- Swiss pharma Novartis AG aims to bring to market the first disease-modifying treatment for a type of later-onset multiple sclerosis, planning to soon submit its experimental drug candidate siponimod for U.S. approval.
- Results from a Phase 3 study, published in full for the first time Thursday in the journal The Lancet, show siponimod reduces the risk of disability progression in patients with secondary progressive MS by roughly a fifth versus placebo.
- Over time, MS patients can advance from the more common relapsing/remitting form of the disease to SPMS, at which time disability and neurological function progressively worsens. One in four people with RRMS eventually develop SPMS within the 10 years following an initial diagnosis, according to data cited by Novartis.
Despite a market already crowded with treatments, drugmakers remain eager to develop new medicines for MS — a chronic disorder that affects over two million people worldwide.
For Novartis, siponimod would bolster a franchise led by the pharma's aging top-seller Gilenya (fingolimod). Approved in 2010 for RRMS, Gilenya earned Novartis nearly $3.2 billion last year even in the face of stiff competition from rival drugs made by Biogen Inc., Sanofi SA and Teva Pharmaceutical Industries Ltd.
A key patent for Gilenya, however, expires next year, likely opening the door to entry of generic copies.
Novartis hopes siponimod could eventually become a blockbuster itself, offering an option to the more than 120,000 SPMS patients in the U.S. and five major EU countries.
The Swiss pharma's task may be easier, though, after the Food and Drug Administration last month turned back Celgene Corp.'s application for approval of its rival ozanimod in a surprise rejection. Both siponimod and ozanimod bind to subtypes of a receptor known as S1P.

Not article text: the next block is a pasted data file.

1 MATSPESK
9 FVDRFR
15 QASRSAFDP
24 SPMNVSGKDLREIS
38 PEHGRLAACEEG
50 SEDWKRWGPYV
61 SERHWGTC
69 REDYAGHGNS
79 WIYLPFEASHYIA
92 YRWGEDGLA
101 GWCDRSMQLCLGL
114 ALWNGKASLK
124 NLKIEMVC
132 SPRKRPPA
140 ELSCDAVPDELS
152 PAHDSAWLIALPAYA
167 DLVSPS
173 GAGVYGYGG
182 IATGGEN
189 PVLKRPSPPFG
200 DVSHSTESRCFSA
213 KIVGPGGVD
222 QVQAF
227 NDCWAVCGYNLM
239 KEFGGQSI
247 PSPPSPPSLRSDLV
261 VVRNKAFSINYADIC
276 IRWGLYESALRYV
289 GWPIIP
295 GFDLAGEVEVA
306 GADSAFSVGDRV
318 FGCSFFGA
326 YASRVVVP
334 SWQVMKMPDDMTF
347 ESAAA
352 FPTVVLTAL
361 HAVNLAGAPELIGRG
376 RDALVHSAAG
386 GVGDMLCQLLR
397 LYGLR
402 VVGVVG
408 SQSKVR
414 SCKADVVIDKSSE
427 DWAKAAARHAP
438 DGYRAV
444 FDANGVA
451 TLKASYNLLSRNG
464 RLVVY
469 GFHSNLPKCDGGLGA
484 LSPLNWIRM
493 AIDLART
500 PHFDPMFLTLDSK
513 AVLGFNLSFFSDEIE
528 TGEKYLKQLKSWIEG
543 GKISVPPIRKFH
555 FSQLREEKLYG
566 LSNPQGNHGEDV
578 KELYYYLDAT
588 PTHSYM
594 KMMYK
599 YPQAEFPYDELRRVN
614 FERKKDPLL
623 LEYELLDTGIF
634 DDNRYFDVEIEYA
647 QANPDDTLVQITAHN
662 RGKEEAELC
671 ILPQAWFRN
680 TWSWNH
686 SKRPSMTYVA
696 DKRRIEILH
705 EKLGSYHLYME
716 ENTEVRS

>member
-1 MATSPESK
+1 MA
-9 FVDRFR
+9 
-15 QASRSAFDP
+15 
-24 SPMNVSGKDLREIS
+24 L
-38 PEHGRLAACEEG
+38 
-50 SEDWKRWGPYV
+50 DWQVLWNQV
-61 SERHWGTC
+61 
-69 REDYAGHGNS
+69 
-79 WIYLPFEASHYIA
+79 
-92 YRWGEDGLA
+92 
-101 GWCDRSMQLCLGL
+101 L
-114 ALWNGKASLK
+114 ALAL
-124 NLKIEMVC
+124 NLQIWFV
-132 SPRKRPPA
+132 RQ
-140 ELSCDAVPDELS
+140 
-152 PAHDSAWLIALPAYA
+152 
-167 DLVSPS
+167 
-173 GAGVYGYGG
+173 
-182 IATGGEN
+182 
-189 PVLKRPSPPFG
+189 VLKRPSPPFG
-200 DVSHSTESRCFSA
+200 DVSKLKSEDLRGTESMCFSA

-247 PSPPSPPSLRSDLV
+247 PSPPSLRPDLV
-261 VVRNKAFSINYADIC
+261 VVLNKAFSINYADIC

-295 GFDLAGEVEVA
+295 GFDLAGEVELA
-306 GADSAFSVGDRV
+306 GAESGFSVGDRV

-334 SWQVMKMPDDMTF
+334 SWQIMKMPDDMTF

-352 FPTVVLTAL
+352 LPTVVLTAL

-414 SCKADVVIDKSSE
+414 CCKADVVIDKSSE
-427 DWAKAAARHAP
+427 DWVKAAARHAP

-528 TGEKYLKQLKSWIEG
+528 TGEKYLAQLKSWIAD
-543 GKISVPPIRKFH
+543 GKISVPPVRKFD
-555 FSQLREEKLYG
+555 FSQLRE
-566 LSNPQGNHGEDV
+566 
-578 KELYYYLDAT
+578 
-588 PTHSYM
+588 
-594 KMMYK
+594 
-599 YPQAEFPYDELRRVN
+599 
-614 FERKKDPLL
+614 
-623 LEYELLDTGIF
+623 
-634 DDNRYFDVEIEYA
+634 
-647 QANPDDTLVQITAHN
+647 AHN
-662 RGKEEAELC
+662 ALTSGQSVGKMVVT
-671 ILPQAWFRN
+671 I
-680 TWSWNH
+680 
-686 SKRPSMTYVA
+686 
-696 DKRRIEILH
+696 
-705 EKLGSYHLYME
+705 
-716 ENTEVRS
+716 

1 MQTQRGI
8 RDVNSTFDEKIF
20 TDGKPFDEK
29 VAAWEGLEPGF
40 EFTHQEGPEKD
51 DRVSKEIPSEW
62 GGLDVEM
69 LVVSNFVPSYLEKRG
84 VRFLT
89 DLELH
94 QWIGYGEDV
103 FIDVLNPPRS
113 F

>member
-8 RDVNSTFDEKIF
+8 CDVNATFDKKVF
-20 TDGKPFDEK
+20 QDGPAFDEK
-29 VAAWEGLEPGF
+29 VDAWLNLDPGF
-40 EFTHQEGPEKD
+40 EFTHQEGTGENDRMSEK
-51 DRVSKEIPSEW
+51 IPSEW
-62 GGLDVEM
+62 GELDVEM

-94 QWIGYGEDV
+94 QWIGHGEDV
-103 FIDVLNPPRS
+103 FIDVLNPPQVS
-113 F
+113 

EXPAND, as the trial testing siponimod is known, is the largest randomized study of SPMS patients conducted to date, enrolling 1,651 patients.
"This is the first and only study that managed to show efficacy of an immunomodulator in a very typical secondary progressive MS patient," said Danny Bar-Zohar, head of neuroscience development at Novartis.
Results, some of which had previously been presented at medical conferences, demonstrated siponimod cut the risk of disease progression at three months by 21% compared to placebo, and by 26% at six months. Treatment with the drug also slowed lesion growth and the rate of brain volume loss — supporting a neurological benefit.
Patients in the siponimod arm did not, however, see any improvement over placebo in either the Timed 25-Foot Walk test or MS Walking Scale — a result Novartis' Zohar chalked up to variability and high baseline levels of disability among study participants.
Side effects, while in line with drugs similar to siponimod, were reported in most patients, with 18% of patients experiencing severe adverse events.
Novartis plans to file siponimod for approval in the EU later this year after consultation with the European Medicines Agency.
One element that remains unclear is how regulators would define SPMS in siponimod's label, if it were to be approved.
"There is no clear cut definition between relapsing remitting MS and secondary progressive MS," Bar-Zohar said. "It is a continuum and we must acknowledge that."
Zohar says Novartis is confident that any label would reflect the patient characteristics of those individuals studied in EXPAND.
Analysts from Cowen & Co. wrote in a January note that while prescribers might appreciate the differences between RRMS and SPMS patients, payers might be less discerning. The investment firm forecasts annual sales of siponimod to reach $500 million by 2024.